Following in the footsteps of boozy eggnog, hot toddies, Irish cream and mulled wine, the currently-trending red wine hot chocolate is the unexpected superstar of mugs around the world this winter. Now, if you (like us) thought upon reading “red wine hot chocolate” all together as one phrase that both of things are already excellent on their own and needn’t be combined…well, we were with you.
One day, with open minds and a stray bottle of red wine kicking around (alternate text: an excuse to open said bottle at 3pm on a Wednesday), we decided to test out the validity of this trend that we’ve seen lately in the New York Times, Food & Wine, Forbes, Grubstreet and more.
How To Make Red Wine Hot Chocolate
1. Add red wine to hot chocolate.
2. Add toppings of your liking.
Yep, basically. Is there an exact science for how much wine to add? Nope. Add what you think tastes good. We poured in a healthy glug of red, sipped it, and went back for more wine. This isn’t an exact recipe, it’s just a thing that you may like based on your own taste buds. What we can recommend is the types of wine to try and not to try.
Checklist: Good Wines and Wine Traits for Red Wine Hot Chocolate
• Chocolatey, plummy grapes make the best additions to red wine hot chocolate. Examples: Malbec, Monastrell/Mouvedre, Grenache, Syrah/Shiraz. We used Nicodemi Montepulciano, available at our Franklin Bottle Shop, which is more of an earthy wine than anything, but it still worked nicely.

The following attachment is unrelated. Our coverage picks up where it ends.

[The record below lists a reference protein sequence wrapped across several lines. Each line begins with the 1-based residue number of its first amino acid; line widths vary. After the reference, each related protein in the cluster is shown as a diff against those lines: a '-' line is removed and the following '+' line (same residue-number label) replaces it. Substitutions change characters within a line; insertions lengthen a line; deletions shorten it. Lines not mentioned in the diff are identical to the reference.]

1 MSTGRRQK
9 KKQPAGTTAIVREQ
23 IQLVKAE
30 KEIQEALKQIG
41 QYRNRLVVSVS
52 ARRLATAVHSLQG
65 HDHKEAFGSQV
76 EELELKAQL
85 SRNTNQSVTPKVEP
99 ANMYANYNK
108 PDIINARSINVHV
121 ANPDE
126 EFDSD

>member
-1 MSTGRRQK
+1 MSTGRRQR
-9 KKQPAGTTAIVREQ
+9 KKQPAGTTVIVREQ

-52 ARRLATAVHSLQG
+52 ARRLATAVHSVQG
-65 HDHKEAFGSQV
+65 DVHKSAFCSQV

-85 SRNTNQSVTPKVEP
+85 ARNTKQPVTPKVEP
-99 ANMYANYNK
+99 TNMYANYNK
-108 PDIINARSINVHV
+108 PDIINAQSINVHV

• Down for a splurge? Chateauneuf-du-Pape wines are the perfect addition, we’d imagine: silky, chocolatey notes, moderate acid and perfectly balanced. However, as some of the more expensive wine coming out of France…that may not be the best move. Italy’s Amarone wines have similar traits, and are also on the expensive side, but not as much so. We’d recommend just drinking these as they are instead of pouring them into hot chocolate, but to each his own.
• The #1 best choice for the $? Malbec. It’s naturally chocolatey, widely available, and fairly consistent. If you love old world wines, Cot is technically French Malbec, but originating from Cahors instead of Mendoza and other Argentinian countries.
• Fruit forward wines will pair better than overly tannic wines. Chocolate already has some natural tannin; adding Cabernet or similarly tannic wines will make you pucker unpleasantly, and probably leave you wanting to brush your teeth more than anything.
• Higher alcohol wines (13-14% and above) have enough body and heft to stand up to warm milky chocolate. If you pick too low in ABV of a red wine, the chocolate may stomp all over it. Read the wine label for secure combo bevving.
• Speaking of high alcohol – get fortified! Banyuls wine in particular is fortified Grenache from Southern France. It’s been said to taste like a Raisinette, and boy does it. This will make for a doozy of a wine and makes for a fun hot chocolate cocktail.
Whatever delicious things that you try out, let us know in the comments!